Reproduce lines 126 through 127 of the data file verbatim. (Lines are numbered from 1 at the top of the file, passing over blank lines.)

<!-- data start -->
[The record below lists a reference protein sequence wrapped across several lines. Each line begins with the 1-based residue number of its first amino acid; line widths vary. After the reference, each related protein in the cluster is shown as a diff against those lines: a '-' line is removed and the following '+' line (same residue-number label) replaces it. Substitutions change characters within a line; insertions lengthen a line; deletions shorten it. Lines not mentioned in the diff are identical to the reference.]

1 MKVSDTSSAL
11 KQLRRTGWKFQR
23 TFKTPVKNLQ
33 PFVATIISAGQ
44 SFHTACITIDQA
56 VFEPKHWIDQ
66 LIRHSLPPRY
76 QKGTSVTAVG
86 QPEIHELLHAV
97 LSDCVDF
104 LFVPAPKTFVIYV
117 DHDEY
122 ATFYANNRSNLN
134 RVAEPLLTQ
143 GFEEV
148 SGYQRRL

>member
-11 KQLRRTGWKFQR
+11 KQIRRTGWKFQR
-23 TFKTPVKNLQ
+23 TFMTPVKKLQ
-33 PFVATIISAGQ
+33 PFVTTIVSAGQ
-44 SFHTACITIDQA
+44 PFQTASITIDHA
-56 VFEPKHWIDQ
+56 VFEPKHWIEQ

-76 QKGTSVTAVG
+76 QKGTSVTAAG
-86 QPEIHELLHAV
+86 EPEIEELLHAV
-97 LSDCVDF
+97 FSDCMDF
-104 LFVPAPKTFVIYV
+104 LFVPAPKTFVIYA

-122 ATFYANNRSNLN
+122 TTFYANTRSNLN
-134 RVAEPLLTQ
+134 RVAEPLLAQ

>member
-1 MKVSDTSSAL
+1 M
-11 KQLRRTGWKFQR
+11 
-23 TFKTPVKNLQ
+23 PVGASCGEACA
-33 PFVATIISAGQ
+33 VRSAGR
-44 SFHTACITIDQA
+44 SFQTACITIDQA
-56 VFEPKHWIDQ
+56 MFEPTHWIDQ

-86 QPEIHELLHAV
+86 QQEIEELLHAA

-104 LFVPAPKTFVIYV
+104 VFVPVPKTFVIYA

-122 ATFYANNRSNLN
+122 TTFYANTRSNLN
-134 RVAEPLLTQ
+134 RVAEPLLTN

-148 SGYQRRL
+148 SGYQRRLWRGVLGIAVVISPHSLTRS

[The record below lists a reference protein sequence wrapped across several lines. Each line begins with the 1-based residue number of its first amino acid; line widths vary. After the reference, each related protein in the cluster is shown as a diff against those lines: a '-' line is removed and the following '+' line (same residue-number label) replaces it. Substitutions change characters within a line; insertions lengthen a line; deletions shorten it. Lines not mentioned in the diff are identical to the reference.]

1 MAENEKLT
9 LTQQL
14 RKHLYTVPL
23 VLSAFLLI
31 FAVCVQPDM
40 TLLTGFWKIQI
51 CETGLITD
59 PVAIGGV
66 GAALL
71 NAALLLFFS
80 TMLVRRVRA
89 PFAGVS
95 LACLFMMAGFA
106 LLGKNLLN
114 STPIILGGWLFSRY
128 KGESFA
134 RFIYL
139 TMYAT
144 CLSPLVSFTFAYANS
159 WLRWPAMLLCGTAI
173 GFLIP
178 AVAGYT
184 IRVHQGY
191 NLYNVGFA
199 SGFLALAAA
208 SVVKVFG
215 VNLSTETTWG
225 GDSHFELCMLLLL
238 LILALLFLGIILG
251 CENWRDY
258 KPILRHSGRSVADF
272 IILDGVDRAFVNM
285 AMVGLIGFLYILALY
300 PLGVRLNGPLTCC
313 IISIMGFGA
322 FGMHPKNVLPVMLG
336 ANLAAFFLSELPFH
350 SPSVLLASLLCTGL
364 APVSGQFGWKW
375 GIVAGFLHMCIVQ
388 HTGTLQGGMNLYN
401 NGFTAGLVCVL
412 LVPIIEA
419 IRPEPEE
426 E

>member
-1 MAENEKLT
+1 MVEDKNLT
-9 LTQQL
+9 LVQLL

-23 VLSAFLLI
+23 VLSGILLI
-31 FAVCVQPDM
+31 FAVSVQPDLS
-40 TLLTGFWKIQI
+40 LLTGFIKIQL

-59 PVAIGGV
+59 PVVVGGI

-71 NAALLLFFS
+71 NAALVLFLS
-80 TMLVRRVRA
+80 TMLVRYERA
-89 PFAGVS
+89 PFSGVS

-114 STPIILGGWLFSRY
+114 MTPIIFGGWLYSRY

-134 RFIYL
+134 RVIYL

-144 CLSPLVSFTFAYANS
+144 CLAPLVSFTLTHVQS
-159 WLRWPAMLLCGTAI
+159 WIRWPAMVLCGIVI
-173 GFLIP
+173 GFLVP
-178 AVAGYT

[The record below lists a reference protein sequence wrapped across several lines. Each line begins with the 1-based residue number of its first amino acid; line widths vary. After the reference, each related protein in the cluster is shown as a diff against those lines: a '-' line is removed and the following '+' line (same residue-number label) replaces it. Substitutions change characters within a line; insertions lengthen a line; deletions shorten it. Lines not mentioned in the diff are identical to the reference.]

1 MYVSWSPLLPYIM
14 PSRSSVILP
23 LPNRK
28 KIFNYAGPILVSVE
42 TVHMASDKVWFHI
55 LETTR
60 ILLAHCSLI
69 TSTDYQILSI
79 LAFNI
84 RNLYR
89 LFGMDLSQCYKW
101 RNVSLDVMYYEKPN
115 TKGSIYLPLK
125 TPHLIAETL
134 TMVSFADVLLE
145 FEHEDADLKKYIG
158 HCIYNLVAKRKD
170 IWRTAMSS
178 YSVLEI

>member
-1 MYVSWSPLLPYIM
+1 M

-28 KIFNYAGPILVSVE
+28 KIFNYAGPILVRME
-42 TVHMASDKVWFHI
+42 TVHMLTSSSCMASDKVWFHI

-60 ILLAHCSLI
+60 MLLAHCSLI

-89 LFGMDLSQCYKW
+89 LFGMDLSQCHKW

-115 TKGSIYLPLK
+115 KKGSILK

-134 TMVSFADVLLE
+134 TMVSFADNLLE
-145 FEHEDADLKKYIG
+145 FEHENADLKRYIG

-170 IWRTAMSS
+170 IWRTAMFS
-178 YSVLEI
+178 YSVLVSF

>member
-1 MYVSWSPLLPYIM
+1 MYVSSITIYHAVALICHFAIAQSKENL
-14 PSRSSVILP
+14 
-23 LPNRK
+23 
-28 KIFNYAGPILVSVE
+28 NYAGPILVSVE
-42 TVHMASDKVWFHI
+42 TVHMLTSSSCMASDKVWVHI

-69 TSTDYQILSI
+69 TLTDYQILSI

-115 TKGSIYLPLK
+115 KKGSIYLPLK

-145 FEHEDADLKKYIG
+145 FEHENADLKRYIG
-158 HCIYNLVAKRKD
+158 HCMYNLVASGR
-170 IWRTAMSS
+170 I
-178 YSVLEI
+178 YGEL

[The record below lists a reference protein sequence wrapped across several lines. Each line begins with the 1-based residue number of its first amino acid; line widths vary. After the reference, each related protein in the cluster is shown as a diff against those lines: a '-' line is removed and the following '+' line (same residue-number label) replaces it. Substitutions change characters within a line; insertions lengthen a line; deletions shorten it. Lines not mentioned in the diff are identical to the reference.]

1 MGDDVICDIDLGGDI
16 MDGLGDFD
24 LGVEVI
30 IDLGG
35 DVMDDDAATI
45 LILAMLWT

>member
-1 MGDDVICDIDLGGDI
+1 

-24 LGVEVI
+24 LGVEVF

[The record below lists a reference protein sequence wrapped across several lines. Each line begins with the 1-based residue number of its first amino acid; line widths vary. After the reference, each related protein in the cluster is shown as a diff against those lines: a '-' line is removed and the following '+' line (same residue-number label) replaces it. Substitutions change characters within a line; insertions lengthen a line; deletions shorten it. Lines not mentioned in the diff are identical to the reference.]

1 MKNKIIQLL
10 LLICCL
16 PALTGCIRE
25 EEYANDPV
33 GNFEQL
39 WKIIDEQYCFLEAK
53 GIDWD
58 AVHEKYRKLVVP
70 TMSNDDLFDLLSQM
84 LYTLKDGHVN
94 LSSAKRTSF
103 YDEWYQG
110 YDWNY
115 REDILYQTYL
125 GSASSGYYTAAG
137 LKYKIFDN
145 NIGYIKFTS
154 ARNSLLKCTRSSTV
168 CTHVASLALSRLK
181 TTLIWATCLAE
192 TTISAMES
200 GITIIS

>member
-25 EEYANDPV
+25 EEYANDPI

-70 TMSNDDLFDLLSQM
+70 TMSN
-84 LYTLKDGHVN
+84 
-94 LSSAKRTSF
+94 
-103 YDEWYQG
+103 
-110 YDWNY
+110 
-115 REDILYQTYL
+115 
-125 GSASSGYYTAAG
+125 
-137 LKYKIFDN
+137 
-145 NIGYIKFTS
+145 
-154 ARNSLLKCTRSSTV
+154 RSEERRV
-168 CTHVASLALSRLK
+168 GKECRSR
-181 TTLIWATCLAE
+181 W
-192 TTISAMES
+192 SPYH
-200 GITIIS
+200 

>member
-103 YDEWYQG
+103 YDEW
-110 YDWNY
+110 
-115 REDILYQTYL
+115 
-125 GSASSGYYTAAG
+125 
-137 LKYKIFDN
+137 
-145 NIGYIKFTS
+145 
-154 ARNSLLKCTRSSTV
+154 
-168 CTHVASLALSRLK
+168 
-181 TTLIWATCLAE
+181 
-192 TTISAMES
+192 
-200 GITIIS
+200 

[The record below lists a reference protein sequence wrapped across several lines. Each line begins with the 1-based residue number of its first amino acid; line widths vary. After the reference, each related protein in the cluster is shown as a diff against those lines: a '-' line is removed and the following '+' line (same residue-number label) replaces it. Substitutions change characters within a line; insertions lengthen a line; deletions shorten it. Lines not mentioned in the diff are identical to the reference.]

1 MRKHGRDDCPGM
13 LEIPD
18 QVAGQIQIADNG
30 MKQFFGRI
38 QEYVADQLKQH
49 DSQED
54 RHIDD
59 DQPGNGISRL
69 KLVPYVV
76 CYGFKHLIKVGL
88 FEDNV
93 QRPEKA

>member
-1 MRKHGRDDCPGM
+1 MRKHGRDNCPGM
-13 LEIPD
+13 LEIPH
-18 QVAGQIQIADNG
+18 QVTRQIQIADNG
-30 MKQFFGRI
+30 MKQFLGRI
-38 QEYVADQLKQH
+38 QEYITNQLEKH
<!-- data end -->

+80 TMLVRYERA
-89 PFAGVS